Peeing a Lot During Ovulation (And Other Strange Changes)

Ovulation, or the second “time of the month”, is another part of a woman’s menstrual cycle that is often accompanied by some unpleasant symptoms. 

Ovulation affects many things in a woman’s body and some women claim that it even affects their bladder, causing them to need to pee more often than usual. Is this true?

There is no evidence that ovulation is a cause for urinary incontinence, however, fluctuating hormone levels during ovulation may influence water retention and the flow of fluid out of the body, making a woman need to urinate more frequently. 

If you tend to visit the bathroom more frequently during ovulation and you’ve wondered whether or not this is normal, this article is for you. 

How Ovulation Affects Your Bladder and Urine

Hormones are what govern your menstrual cycle and any woman can tell you that they impact just about everything in your body, including your urinary patterns. 

 Why Ovulation Affects Your Bathroom Habits

You may have noticed that on some days you are heading to the bathroom twice as often during the day, or may be waking up more frequently at night to use the bathroom. It is possible that this is linked to where you are in your menstrual cycle. Many women experience more frequent urination during their period and the days after, which is typically when ovulation occurs. 

This could be due to the drop in the hormone, progesterone, which had caused water retention at the end of your previous cycle. Without the progesterone to hold in the fluid, it is now beginning to flow out. 

Does Urine Color Change During Ovulation?

There is no evidence to support the claim that ovulation affects the color of your urine. Other factors such as hydration, diet, vitamins and minerals have the most influence on how dark or bright your urine may be.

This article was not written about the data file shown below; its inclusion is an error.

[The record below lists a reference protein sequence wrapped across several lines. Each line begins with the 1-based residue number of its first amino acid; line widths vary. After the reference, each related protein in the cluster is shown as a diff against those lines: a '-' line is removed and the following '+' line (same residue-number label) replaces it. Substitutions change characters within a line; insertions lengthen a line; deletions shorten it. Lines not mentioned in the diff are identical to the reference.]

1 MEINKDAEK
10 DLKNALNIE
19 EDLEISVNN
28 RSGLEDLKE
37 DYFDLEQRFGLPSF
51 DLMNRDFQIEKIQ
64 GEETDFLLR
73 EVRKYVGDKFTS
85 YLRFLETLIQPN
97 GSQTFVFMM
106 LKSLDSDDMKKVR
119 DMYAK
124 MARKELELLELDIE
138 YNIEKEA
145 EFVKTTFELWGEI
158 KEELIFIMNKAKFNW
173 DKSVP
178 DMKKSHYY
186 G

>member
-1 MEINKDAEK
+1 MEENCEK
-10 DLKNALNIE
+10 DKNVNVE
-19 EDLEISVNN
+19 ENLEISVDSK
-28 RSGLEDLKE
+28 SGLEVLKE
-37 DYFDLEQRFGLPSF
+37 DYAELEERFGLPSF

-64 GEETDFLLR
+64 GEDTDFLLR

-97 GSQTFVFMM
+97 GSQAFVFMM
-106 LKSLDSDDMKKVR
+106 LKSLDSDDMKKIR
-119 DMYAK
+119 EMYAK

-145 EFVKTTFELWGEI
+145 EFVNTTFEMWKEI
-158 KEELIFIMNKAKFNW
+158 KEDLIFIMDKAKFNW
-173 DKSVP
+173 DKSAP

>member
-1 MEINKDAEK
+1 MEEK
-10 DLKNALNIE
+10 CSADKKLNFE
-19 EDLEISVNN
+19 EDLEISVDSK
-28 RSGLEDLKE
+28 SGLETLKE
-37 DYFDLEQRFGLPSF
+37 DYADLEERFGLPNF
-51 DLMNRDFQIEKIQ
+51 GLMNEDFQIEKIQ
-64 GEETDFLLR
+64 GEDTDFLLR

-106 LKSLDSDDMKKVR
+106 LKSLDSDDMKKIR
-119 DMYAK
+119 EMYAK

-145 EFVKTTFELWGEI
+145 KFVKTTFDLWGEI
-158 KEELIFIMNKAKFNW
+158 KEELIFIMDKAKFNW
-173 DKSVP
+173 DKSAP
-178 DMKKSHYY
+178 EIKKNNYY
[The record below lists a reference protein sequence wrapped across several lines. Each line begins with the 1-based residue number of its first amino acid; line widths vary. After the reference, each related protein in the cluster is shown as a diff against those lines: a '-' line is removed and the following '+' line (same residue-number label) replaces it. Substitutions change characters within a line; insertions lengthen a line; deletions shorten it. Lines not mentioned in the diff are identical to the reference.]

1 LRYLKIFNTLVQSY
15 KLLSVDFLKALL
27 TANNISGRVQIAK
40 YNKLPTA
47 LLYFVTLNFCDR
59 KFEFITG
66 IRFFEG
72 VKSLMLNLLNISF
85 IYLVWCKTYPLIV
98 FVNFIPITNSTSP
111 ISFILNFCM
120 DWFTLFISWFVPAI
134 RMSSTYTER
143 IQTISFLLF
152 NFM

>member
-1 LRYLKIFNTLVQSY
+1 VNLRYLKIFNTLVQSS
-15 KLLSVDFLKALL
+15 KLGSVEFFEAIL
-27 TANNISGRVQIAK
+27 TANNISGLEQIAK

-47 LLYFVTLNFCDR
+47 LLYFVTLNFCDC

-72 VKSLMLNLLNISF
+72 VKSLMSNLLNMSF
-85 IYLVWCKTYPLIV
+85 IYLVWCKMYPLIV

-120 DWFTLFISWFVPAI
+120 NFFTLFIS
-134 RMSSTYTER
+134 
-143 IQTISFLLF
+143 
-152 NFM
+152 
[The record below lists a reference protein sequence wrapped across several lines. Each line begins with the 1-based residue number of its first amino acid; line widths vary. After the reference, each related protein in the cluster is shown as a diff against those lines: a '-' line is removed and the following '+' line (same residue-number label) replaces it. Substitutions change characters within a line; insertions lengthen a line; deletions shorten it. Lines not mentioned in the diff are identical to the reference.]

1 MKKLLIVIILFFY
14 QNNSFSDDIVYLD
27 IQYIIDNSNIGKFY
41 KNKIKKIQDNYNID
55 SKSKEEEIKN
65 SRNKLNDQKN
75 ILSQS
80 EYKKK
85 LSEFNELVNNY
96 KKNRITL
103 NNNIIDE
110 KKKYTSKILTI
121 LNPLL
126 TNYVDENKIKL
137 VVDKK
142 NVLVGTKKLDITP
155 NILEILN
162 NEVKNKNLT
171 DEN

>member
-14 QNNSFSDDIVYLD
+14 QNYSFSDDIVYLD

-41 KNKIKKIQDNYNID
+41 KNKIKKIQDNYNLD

Yellow Urine During Ovulation

The color of urine should always fall on the yellow spectrum. Depending on how much water you have consumed, your urine will be a pale yellow or a darker yellow. Certain vitamins and minerals consumed in your diet, such as beta carotene, vitamin C and B vitamins, can cause pigmentation changes in urine that result in bright urine. 

 Cloudy Urine During Ovulation

Oftentimes, the body will produce extra cervical mucus during ovulation that may appear as a white substance in urine. More commonly, cloudy urine is a sign of other medical conditions such as dehydration or infection.  

Frequent Urination During Ovulation

While it has not been scientifically proven, many women experience frequent urination around the time of their period and ovulation. The reason for this is not known, but it is likely due to hormones. 

Cramping and Frequent Urination During Ovulation

Many women experience cramping when they ovulate, similar to when they are on their period. Ovulation cramps often only occur on one side of the abdomen, depending on which ovary is releasing an egg. 

Frequent Urination After Ovulation

Increased urination after ovulation without drinking excessive fluids is often an indicator that a woman has conceived during that cycle. Not long after conception, blood flow to the kidneys increases, which results in the kidneys producing more urine. 

UTI Symptoms During Ovulation

The symptoms associated with a UTI can be similar to those you may feel during ovulation. This can make it difficult to determine which one you are experiencing. 

Pelvic pain, lower abdominal pain, vaginal discharge, frequent urination, spotting or bleeding, and bloating are all signs that could be linked to ovulation or a UTI. Typically, however, there are more tell-tale signs of a UTI such as a burning sensation when urinating and strong-smelling, discolored urine. Because it is an infection in the body, fever, and chills often accompany a UTI as well. These are not symptoms usually associated with ovulation.